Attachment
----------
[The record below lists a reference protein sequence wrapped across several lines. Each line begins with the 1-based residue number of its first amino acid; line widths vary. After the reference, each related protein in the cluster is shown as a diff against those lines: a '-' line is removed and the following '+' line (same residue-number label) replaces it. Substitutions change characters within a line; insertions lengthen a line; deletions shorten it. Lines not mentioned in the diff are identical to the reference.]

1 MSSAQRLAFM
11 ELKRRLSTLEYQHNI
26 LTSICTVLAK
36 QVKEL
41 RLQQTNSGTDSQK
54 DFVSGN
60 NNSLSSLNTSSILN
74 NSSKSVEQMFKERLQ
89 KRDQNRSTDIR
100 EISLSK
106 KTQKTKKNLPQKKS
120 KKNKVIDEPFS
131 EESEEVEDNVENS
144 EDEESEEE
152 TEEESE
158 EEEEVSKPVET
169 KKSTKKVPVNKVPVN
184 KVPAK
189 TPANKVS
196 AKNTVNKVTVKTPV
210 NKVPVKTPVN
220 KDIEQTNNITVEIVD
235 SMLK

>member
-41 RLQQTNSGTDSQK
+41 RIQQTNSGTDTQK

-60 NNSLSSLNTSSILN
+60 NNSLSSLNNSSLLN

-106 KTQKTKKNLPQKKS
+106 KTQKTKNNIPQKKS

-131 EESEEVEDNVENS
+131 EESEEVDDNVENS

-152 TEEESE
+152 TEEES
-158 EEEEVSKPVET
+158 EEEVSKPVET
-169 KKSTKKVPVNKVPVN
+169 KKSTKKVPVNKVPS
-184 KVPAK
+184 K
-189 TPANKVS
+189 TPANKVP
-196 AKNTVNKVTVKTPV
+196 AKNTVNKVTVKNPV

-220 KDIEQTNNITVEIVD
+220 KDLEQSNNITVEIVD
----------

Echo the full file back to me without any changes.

[The record below lists a reference protein sequence wrapped across several lines. Each line begins with the 1-based residue number of its first amino acid; line widths vary. After the reference, each related protein in the cluster is shown as a diff against those lines: a '-' line is removed and the following '+' line (same residue-number label) replaces it. Substitutions change characters within a line; insertions lengthen a line; deletions shorten it. Lines not mentioned in the diff are identical to the reference.]

1 MSSAQRLAFM
11 ELKRRLSTLEYQHNI
26 LTSICTVLAK
36 QVKEL
41 RLQQTNSGTDSQK
54 DFVSGN
60 NNSLSSLNTSSILN
74 NSSKSVEQMFKERLQ
89 KRDQNRSTDIR
100 EISLSK
106 KTQKTKKNLPQKKS
120 KKNKVIDEPFS
131 EESEEVEDNVENS
144 EDEESEEE
152 TEEESE
158 EEEEVSKPVET
169 KKSTKKVPVNKVPVN
184 KVPAK
189 TPANKVS
196 AKNTVNKVTVKTPV
210 NKVPVKTPVN
220 KDIEQTNNITVEIVD
235 SMLK

>member
-41 RLQQTNSGTDSQK
+41 RIQQTNSGTDTQK

-60 NNSLSSLNTSSILN
+60 NNSLSSLNNSSLLN

-106 KTQKTKKNLPQKKS
+106 KTQKTKNNIPQKKS

-131 EESEEVEDNVENS
+131 EESEEVDDNVENS

-152 TEEESE
+152 TEEES
-158 EEEEVSKPVET
+158 EEEVSKPVET
-169 KKSTKKVPVNKVPVN
+169 KKSTKKVPVNKVPS
-184 KVPAK
+184 K
-189 TPANKVS
+189 TPANKVP
-196 AKNTVNKVTVKTPV
+196 AKNTVNKVTVKNPV

-220 KDIEQTNNITVEIVD
+220 KDLEQSNNITVEIVD